If that area is a significant portion, the USFWS has to conduct a threat assessment. Threats to a significant portion of range do not mean those threats must put the entire species at risk of extinction, the complaint also notes.
The USFWS’ 2014 attempt to interpret “significant portion of (species) range” was partly vacated by the federal courts as conflicting with the purposes of the ESA and therefore was arbitrary and capricious.
In the USFWS’ proposed 2019 rule, the agency acknowledged the 2014 policy had been partly vacated, and it cannot interpret the term “significant portion of its range” in a way that completely excludes analysis of the species’ historical range, the environmental groups argue.
Yet in its final rule, USFWS assumes there is sufficient resiliency, redundancy and representation to sustain the wolf population, as per the Great Lakes population “and that other wolves are merely part of the congressionally created (and congressionally delisted) Northern Rocky Mountains Distinct Population Segments and therefore are expendable,” the law suit states.
The rule ignores the possibility of restoring gray wolves to suitable habitat outside of the Great Lakes region and the value of recovering gray wolves elsewhere. The agency’s determination, based on its flawed definition of “significant portion of its range” is arbitrary and abuse of discretion, claims the suit.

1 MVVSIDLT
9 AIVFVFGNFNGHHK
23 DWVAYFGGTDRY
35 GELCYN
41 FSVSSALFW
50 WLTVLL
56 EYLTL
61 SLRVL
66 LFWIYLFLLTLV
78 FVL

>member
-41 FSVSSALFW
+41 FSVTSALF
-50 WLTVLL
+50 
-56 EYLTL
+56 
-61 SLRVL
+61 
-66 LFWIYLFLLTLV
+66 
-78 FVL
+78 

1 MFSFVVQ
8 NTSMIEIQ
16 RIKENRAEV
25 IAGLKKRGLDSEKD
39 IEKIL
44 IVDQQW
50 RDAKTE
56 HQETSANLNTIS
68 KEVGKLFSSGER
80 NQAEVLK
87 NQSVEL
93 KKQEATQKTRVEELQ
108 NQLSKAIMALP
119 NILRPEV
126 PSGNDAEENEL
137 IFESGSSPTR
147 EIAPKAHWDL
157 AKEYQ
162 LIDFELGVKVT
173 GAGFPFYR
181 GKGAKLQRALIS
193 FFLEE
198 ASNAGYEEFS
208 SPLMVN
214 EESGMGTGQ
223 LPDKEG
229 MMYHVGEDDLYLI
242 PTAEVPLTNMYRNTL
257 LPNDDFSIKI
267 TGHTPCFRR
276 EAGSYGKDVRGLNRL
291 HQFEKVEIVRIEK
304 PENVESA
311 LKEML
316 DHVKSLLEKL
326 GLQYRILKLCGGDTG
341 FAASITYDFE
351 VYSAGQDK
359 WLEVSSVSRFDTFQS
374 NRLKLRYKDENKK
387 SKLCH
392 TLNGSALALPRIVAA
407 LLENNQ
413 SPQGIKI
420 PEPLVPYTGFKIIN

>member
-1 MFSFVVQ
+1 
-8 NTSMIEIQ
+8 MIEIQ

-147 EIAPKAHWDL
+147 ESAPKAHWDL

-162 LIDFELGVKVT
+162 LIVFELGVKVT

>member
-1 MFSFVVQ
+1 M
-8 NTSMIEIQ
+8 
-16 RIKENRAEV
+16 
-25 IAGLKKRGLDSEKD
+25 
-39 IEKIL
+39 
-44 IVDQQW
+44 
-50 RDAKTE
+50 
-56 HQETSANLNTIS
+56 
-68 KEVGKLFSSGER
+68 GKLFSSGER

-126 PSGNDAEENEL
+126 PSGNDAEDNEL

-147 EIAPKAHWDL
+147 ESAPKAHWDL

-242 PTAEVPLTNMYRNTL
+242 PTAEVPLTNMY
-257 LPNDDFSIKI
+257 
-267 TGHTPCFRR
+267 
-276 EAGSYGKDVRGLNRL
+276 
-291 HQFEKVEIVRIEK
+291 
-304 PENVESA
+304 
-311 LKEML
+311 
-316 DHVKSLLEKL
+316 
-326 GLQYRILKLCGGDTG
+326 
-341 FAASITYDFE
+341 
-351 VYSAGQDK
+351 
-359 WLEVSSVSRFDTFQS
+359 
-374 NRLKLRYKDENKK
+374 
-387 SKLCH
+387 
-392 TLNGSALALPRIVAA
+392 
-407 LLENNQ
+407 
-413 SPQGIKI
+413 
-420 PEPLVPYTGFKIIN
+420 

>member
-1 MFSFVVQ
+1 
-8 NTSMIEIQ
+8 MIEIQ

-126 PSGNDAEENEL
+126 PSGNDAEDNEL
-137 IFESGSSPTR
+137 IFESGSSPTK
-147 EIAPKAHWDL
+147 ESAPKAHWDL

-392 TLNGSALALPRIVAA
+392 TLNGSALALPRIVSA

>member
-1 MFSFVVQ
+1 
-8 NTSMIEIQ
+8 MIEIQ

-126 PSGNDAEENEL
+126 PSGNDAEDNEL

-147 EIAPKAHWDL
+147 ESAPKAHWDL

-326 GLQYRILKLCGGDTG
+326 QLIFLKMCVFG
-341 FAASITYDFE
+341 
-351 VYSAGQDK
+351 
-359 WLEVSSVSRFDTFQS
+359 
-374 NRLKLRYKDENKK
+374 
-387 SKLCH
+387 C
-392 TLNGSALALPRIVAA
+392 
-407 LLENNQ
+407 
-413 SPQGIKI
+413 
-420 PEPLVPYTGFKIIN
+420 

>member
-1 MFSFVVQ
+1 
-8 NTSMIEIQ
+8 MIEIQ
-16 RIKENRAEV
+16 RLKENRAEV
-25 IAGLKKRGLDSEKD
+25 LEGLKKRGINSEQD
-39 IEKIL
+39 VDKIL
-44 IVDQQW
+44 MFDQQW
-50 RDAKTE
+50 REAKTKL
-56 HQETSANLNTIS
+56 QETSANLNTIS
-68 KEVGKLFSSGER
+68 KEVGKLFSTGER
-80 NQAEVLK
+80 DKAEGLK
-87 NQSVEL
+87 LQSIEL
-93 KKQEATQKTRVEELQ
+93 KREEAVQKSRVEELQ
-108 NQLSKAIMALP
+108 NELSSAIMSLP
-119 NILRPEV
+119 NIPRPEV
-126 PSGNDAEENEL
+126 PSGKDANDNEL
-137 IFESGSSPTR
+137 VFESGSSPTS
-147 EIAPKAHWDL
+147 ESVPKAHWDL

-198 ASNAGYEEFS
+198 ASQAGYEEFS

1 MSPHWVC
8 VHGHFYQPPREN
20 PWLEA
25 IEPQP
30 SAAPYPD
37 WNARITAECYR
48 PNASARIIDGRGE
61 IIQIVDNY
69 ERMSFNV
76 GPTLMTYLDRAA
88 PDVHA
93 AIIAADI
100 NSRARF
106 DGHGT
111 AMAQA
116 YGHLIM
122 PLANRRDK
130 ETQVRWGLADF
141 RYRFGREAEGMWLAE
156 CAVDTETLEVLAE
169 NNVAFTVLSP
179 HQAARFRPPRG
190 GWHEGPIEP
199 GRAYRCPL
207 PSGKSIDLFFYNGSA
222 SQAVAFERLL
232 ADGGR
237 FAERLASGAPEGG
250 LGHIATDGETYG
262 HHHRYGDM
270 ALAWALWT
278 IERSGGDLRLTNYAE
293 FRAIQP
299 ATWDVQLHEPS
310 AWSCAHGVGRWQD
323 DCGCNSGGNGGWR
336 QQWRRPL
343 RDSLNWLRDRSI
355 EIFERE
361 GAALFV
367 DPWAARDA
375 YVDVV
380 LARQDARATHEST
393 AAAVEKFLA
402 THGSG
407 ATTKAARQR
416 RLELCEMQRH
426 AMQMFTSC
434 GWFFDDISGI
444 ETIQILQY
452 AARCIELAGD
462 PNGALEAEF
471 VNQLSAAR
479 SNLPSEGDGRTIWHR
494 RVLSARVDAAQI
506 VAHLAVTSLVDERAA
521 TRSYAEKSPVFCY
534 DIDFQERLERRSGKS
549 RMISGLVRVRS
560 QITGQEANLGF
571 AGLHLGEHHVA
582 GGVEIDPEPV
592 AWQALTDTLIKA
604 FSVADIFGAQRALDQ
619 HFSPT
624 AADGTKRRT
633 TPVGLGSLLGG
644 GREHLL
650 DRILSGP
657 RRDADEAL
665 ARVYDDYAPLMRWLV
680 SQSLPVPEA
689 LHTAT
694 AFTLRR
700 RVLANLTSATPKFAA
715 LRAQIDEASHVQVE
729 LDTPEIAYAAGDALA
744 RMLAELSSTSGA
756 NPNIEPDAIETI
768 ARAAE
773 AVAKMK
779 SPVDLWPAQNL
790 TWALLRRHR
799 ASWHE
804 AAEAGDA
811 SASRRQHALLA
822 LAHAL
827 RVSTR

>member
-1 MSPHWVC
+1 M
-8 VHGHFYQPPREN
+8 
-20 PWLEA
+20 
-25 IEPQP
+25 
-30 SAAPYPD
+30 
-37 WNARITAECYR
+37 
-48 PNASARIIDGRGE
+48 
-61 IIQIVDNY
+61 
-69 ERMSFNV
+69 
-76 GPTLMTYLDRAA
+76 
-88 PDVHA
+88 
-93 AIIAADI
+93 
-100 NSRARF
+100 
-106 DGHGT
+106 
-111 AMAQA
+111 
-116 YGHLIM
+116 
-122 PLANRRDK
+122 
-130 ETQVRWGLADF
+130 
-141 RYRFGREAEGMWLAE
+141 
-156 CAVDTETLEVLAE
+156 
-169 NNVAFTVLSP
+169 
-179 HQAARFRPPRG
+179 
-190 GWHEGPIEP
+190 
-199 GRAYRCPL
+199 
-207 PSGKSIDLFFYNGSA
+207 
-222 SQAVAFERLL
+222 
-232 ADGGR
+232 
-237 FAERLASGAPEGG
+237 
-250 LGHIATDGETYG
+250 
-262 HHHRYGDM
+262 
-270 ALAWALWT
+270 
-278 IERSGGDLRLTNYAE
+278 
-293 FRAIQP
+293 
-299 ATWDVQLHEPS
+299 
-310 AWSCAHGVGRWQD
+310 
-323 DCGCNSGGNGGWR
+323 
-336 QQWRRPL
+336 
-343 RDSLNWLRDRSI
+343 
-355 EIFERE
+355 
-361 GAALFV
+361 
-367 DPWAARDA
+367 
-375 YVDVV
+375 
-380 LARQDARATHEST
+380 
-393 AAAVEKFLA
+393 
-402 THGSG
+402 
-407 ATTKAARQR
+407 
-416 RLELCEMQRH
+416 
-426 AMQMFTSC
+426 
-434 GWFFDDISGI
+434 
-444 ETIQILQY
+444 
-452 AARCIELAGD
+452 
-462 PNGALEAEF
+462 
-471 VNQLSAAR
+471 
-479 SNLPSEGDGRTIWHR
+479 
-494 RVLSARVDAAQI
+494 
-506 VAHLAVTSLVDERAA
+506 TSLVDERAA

The lawsuit also alleges an inadequate threats assessment; failure to use the best available science; post-delisting monitoring program that won’t be applied outside of Minnesota, Wisconsin and Michigan, and inadequate public notice and comment.
Previous attempts have been made to delist the gray wolf have been successfully challenged. For now, the management of wolves falls to each state. Some, such as Montana and Idaho, allow wolves to be hunted. Colorado does not and people who kill wolves can be fined, jailed or lose their hunting privileges.
Wolves should remain under federal protection, but turning management over to states has a potential bright side for Colorado, said Rob Edward, an adviser for the Rocky Mountain Wolf Project.
“We definitely support continuing efforts to keep wolves listed nationally, because don’t believe the spirit of the ESA has been honored in terms of the treatment of wolves nationally,” he said.
“The fact that they’re no longer listed also presents some opportunity for Colorado to move ahead with its reintroduction program in a way that avoids a lot of bureaucratic headache.”
Edward said it’s possible the wolf will be relisted federally, however, reintroducing the animals in the state could be achieved before then. The deadline to have “paws on the ground” in designated areas west of the Continental Divide is Dec. 31, 2023, under Proposition 114.
It’s not enough to leave wolf management to states, lawsuit backers said, because not all states are committed to properly protecting the wolf.
“Wolves are a keystone species whose presence on landscapes regulates animal populations and improves ecosystem health – something the Service has acknowledged for at least 44 years,” said Kelly Nokes, Western Environmental Law Center attorney.
“Allowing people to kill wolves in Idaho, Wyoming, and Montana has already stunted recovery in those states. Applying this same death sentence to wolves throughout the contiguous U.S. would nationalize these negative effects, with potentially catastrophic ripple effects on ecosystems where wolves have yet to fully recover.”